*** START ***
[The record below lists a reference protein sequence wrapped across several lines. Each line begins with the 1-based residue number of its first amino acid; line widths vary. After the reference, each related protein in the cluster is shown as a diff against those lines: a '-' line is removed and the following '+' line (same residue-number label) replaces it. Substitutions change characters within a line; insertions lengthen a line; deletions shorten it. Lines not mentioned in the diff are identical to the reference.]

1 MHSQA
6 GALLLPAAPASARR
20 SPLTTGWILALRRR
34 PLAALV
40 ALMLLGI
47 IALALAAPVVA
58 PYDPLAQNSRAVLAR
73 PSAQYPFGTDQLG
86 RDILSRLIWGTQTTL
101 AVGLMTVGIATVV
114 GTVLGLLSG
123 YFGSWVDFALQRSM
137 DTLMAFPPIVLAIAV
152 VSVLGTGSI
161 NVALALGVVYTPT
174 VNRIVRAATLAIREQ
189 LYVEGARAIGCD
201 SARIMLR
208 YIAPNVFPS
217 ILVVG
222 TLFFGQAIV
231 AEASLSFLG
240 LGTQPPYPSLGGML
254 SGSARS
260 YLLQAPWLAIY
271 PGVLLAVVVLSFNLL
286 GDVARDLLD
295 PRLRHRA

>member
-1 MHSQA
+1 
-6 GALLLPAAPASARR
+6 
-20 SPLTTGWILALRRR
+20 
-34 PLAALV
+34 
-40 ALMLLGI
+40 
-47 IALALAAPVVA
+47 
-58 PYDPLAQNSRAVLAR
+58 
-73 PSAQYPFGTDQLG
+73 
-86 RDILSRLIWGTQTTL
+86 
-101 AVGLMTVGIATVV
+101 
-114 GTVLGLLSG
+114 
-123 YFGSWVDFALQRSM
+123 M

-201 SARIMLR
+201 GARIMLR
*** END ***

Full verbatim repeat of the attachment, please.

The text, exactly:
[The record below lists a reference protein sequence wrapped across several lines. Each line begins with the 1-based residue number of its first amino acid; line widths vary. After the reference, each related protein in the cluster is shown as a diff against those lines: a '-' line is removed and the following '+' line (same residue-number label) replaces it. Substitutions change characters within a line; insertions lengthen a line; deletions shorten it. Lines not mentioned in the diff are identical to the reference.]

1 MHSQA
6 GALLLPAAPASARR
20 SPLTTGWILALRRR
34 PLAALV
40 ALMLLGI
47 IALALAAPVVA
58 PYDPLAQNSRAVLAR
73 PSAQYPFGTDQLG
86 RDILSRLIWGTQTTL
101 AVGLMTVGIATVV
114 GTVLGLLSG
123 YFGSWVDFALQRSM
137 DTLMAFPPIVLAIAV
152 VSVLGTGSI
161 NVALALGVVYTPT
174 VNRIVRAATLAIREQ
189 LYVEGARAIGCD
201 SARIMLR
208 YIAPNVFPS
217 ILVVG
222 TLFFGQAIV
231 AEASLSFLG
240 LGTQPPYPSLGGML
254 SGSARS
260 YLLQAPWLAIY
271 PGVLLAVVVLSFNLL
286 GDVARDLLD
295 PRLRHRA

>member
-1 MHSQA
+1 
-6 GALLLPAAPASARR
+6 
-20 SPLTTGWILALRRR
+20 
-34 PLAALV
+34 
-40 ALMLLGI
+40 
-47 IALALAAPVVA
+47 
-58 PYDPLAQNSRAVLAR
+58 
-73 PSAQYPFGTDQLG
+73 
-86 RDILSRLIWGTQTTL
+86 
-101 AVGLMTVGIATVV
+101 
-114 GTVLGLLSG
+114 
-123 YFGSWVDFALQRSM
+123 M

-201 SARIMLR
+201 GARIMLR